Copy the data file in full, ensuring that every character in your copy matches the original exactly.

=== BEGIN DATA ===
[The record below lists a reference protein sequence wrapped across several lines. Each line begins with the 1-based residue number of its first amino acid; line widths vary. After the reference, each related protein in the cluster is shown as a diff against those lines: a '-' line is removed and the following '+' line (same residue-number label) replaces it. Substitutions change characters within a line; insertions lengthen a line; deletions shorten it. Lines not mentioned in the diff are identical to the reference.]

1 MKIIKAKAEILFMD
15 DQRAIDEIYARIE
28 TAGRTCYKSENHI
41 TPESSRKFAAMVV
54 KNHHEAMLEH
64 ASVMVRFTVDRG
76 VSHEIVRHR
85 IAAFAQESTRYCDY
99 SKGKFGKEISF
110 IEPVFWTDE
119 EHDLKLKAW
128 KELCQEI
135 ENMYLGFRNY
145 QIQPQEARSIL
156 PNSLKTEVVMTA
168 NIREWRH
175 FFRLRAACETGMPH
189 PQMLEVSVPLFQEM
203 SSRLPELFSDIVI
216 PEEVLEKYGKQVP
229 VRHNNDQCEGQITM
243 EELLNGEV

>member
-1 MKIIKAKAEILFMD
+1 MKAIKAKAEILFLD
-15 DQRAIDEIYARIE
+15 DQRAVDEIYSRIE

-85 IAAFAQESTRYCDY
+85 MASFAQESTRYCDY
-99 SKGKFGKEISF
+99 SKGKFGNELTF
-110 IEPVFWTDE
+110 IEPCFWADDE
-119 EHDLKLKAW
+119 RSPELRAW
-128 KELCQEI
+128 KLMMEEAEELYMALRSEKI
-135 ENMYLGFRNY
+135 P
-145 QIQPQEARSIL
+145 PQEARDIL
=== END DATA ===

[The record below lists a reference protein sequence wrapped across several lines. Each line begins with the 1-based residue number of its first amino acid; line widths vary. After the reference, each related protein in the cluster is shown as a diff against those lines: a '-' line is removed and the following '+' line (same residue-number label) replaces it. Substitutions change characters within a line; insertions lengthen a line; deletions shorten it. Lines not mentioned in the diff are identical to the reference.]

1 MKIIKAKAEILFMD
15 DQRAIDEIYARIE
28 TAGRTCYKSENHI
41 TPESSRKFAAMVV
54 KNHHEAMLEH
64 ASVMVRFTVDRG
76 VSHEIVRHR
85 IAAFAQESTRYCDY
99 SKGKFGKEISF
110 IEPVFWTDE
119 EHDLKLKAW
128 KELCQEI
135 ENMYLGFRNY
145 QIQPQEARSIL
156 PNSLKTEVVMTA
168 NIREWRH
175 FFRLRAACETGMPH
189 PQMLEVSVPLFQEM
203 SSRLPELFSDIVI
216 PEEVLEKYGKQVP
229 VRHNNDQCEGQITM
243 EELLNGEV

>member
-1 MKIIKAKAEILFMD
+1 MKAIKAKAEILFLD
-15 DQRAIDEIYARIE
+15 DQRAVDEIYSRIE

-85 IAAFAQESTRYCDY
+85 MASFAQESTRYCDY
-99 SKGKFGKEISF
+99 SKGKFGNELTF
-110 IEPVFWTDE
+110 IEPCFWADDE
-119 EHDLKLKAW
+119 RSPELRAW
-128 KELCQEI
+128 KLMMEEAEELYMALRSEKI
-135 ENMYLGFRNY
+135 P
-145 QIQPQEARSIL
+145 PQEARDIL